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Although most clinicians surveyed are unopposed to prescribing adalimumab biosimilars, hesitancies surrounding prescribing practices and an uncertainty of cost savings remains.
Spherix Global Insights, a leading provider of market research, conducted a survey using a sample of 81 rheumatologists, 83 gastroenterologists, and 80 dermatologists to evaluate adoption rates, experiences, concerns, and future expectations of biosimilars.
Findings revealed the adalimumab (Humira) is steadily losing its popularity as the biosimilar market continues to expand, according to the third quarter update of Spherix Global Insights’ Special Topix™: Biosimilars Today and Tomorrow.1
However, the embracement of biosimilars varied among different specialties, with dermatologists demonstrating the highest resistance to change. Approximately half of dermatologists surveyed said they were unlikely to prescribe a biosimilar option outright over the reference adalimumab. However, rheumatologists and gastroenterologists were less resistant to the change.
Although adalimumab-adbm (Cyltezo), the first adalimumab biosimilar granted interchangeability by the US Food and Drug Administration (FDA), had a slight edge among recent adalimumab biosimilar launches, adalimumab-atto (Amjevita) was the most recognizable adalimumab biosimilar among the surveyed group. These results are unsurprising as adalimumab-atto was the first FDA-approved adalimumab biosimilar.2 Despite a broad understanding of current biosimilars, many specialists expressed they did not know how to differentiate between the recently available biosimilar options.
In a previous interview with HCPLive, Stephen Pagnotta, executive director and biosimilar commercial lead at Boehringer Ingelheim, explained the significance of an interchangeable designation.
“A biosimilar with an interchangeable designation can be auto-substituted for the reference product by a pharmacist,” Pagnotta said. “Pharmacist-mediated auto-substitution could mean fewer administrative hurdles, which can potentially help patients get their medications faster than they would get non-interchangeable biosimilars.”3
The gastroenterologists and dermatologists surveyed expressed an increase in asking for an adalimumab biosimilar, of which a growing majority were willing to prescribe the biosimilar option; indicating a decrease in those willing to argue for the reference product.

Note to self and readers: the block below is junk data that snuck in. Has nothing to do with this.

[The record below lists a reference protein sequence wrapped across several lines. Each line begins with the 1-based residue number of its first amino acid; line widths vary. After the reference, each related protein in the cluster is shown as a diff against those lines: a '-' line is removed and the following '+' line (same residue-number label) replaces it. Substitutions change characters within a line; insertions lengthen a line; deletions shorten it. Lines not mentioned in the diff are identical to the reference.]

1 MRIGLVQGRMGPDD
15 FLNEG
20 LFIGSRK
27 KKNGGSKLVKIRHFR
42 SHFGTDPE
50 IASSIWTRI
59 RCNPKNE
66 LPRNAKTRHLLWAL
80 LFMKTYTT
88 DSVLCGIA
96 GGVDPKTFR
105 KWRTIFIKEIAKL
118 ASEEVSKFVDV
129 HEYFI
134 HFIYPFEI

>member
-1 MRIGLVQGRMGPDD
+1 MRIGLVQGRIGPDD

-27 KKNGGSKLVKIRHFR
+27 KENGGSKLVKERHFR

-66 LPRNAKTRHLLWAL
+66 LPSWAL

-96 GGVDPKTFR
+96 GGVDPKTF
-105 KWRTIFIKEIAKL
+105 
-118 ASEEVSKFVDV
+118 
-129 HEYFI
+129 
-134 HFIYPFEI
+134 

Dermatologists surveyed were largely neutral towards biosimilars (58%), although 38% reported being uncomfortable with initiating a non-medical switch from the branded drug to a biosimilar. They also reported patient concern as the main reason why an adalimumab biosimilar may be deemed inappropriate.
Gastroenterologists were overall unopposed to prescribing biosimilars, with 24% reporting being significantly more confident prescribing biosimilars vs the reference adalimumab and 55% stating they would be extremely comfortable initiating a biologic naïve patient on a biosimilar. This trend continued to be demonstrated with their comfort of biosimilar approvals, with 92% reporting being either strongly in favor or neutral to the clinical evidence required for approvals.
Four out of 10 rheumatologists believed patients stable on current treatment are inappropriate candidates for a switch to an adalimumab biosimilar. However, the vast majority (94%) of rheumatologists were comfortable with the biosimilar approval process. While most (53%) believed biosimilars would not provide savings to their practice, 92% believed they would deliver savings to the overall health system.
Although more biosimilar options continue to become available to the US market, specialists surveyed stated their overall use of the reference product has remained generally consistent over the past year. Despite this, the adalimumab share has declined 10% since adalimumab-atto and other competitors have entered the market.
“Going forward, efficacy is top of mind as prescribers’ leading concern when it comes to the adoption of the adalimumab biosimilars, followed by safety concerns, and an overall lack of cost savings,” the Spherix Global Insights statement concluded.